SIERRA VISTA — Half a dozen women who graduated from Buena High School between 2012 and 2020 have come forward to relay their experiences of sexual harassment at the school by a handful of male teachers.
The statements from the women came after online accusations of harassment against Buena teacher Timothy Wells, who died by suicide on Sept. 9.
The six women who spoke with the Herald/Review for this article — ages 20 to 28 years old — described a culture at the school in which some male teachers habitually remarked on certain female students’ body parts in front of their peers and made other sexual comments.
The former students said that over the years they told other teachers about Wells and other male instructors who were problematic, and for the most part were ignored.
One woman claimed she had sex with Wells when she was a minor.
The Herald/Review is not naming the women who came forward because of the nature of the allegations. One did ask to be identified, however.
Four of the six women named Wells as the main culprit. They said he would place his favorite female students in seats in front of his desk so he could stare down their blouses.
The women said he also liked rubbing their shoulders and backs when he walked by their desks in his classroom. One of the former students said he told her he wished he could put a mini version of her in his pocket and carry her around.
One of the women who graduated in 2018 said Wells increased his attention toward her during the time she was in his class.
“He would frequently ask me to stay after class and would eye me up and down,” the woman said. “Timothy Wells became more aggressive with his ‘flirting’ in front of the entire class towards me and would rub my back. He was very disappointed when I got my first tattoo senior year and told me I was now ‘tainted.’
“He later started sending lingerie to my best friend and would message her and tell her how badly he wanted her.”
A 2017 graduate shared an almost identical experience with Wells: “The first day I walked in and he looked me up and down and told me to take the seat right in front of his desk. He would stare down my shirt. He came up behind me several times and tried to massage my neck and shoulders.”
The oldest of the six women who contacted the Herald/Review said she reported Wells after he showed her photos he had stored on his tablet.
“Mr. Wells stalked my social media, and asked to see me after class one day,” said the woman, who graduated in 2012. “He waited for everyone to leave and pulled out his iPad. He then proceeded to show me nude pictures of women and women dressed in lingerie and asked if he could take pictures of me like that. I was speechless.”
The woman said she and her mother reported the encounter and Wells was suspended for a few days. The woman said Wells told administrators she had been the one who approached him and asked if he would photograph her. The woman said she was on Buena’s soccer team at the time and school officials tried to kick her off, but her mother complained, and it didn’t happen.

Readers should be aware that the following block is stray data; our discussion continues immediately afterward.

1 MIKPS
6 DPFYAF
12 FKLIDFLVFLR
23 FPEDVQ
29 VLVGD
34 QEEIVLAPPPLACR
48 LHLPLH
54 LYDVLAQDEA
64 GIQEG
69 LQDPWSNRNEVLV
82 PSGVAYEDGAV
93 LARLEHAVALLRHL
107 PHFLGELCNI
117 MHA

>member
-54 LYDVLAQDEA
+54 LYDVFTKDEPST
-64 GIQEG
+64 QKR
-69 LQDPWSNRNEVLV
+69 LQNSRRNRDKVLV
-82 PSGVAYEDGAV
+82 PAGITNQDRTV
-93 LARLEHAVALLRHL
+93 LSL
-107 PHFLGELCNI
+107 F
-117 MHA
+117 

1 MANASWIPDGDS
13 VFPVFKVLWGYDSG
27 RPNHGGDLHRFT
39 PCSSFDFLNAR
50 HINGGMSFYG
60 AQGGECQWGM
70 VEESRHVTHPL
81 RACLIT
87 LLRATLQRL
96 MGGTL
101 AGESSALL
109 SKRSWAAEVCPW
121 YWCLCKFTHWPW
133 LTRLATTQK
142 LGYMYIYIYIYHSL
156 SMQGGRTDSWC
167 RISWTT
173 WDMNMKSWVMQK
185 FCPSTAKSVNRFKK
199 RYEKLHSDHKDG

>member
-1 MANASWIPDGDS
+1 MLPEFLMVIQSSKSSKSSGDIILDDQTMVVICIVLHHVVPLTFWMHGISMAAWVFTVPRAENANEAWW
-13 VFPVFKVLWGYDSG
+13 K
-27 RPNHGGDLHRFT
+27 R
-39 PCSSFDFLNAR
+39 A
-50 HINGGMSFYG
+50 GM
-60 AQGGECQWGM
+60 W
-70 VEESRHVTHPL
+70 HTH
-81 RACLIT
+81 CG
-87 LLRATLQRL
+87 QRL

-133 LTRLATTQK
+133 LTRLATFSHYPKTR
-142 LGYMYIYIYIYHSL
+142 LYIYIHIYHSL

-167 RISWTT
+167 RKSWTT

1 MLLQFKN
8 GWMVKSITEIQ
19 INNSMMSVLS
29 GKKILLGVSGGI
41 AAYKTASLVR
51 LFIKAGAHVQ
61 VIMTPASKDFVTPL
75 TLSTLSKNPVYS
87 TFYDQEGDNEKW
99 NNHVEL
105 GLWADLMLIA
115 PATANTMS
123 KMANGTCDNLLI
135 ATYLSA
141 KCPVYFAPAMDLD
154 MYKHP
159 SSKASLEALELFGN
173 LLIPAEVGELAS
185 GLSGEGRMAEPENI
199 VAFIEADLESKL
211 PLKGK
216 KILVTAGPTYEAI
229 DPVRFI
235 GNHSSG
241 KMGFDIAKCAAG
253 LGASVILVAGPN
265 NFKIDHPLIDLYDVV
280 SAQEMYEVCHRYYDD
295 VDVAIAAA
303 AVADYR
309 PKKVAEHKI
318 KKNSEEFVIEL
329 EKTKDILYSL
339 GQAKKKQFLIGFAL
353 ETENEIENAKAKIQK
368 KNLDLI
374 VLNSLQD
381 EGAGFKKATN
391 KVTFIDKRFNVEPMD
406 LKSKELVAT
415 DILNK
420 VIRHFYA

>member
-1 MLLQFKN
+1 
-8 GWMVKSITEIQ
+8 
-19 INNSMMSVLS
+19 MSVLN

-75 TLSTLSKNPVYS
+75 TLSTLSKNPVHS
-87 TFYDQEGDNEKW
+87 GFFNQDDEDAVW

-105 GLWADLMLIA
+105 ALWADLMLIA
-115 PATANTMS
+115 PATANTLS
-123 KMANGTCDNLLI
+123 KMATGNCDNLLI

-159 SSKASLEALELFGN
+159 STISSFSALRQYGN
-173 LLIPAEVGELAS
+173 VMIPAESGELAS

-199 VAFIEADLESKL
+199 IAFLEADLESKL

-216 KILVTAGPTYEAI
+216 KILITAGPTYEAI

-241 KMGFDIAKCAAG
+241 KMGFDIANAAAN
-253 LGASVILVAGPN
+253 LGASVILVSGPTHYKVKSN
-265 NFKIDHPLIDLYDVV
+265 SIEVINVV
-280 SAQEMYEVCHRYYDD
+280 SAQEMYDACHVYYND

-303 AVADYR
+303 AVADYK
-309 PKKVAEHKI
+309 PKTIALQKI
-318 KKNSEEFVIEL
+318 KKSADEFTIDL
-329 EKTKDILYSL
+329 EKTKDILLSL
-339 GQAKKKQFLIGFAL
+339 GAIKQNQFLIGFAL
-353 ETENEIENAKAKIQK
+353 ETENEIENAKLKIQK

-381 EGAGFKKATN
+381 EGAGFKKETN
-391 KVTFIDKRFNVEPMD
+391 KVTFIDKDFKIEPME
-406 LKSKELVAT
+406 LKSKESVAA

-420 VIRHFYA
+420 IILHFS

One of the six, Dana Tufts, said she had sex with Wells twice while she was a minor.
“I didn’t have classes with Mr. Wells, but he saw my picture with a friend of mine on Snapchat and asked who I was,” said Tufts, 24, who graduated from Buena in 2017. “He asked if he could take some photos of me in different outfits and I said yes.”
Tufts said she and Wells went to a motel in Sierra Vista. He took his camera equipment and liquor. He took pictures of her clothed and then nude. They ended up having sex, she said.
She described a second incident when Wells picked her up at her residence and took her to Bisbee for more photo shoots. They went to one of the city’s famed stairs.
“We went to (some) hidden stairs and he took pictures under my skirt,” Tufts said. “We ended up having sex behind a tree. I was 17 and he was like 39 or 40.”
Wells, 46, shot himself in the head as allegations came to light. His body was found by a hiker and her dog along a well-traversed trail inside Miller Canyon, the Cochise County Sheriff’s Office said. The school confirmed Wells was under investigation related to the claims shortly before his death.
His suicide followed comments made on Facebook two days prior by a woman who posted the question: “Anyone else been sexually assaulted by the teacher Timothy Wells?”
The Facebook post, which has since been removed, drew dozens of comments from numerous women who described harassment and abuse, as well as secrecy by the school and various administrators who they claimed knew about Wells since at least 2011, when the first complaint was made to Sierra Vista Police.
Despite the claims of sexual conduct and harassment, Wells remained employed as a teacher at Buena High School until his death.
Eric Holmes, superintendent of Sierra Vista Unified School District, released a statement on the allegations, and Jacqui Clay, Cochise County Superintendent of Schools, talked to the Herald/Review about the situation.
Holmes, who has spoken about the importance of transparency in the school district since taking over in 2020, sent the Herald/Review a prepared statement via a district spokesperson.
The statement says: “The district is aware of allegations by former students on social media regarding past conduct by certain District employees. As of now, there are no allegations by current students. Sierra Vista Unified School District is in the early stages of working with complainants, investigators, and the Cochise County Sheriff’s Office regarding these allegations.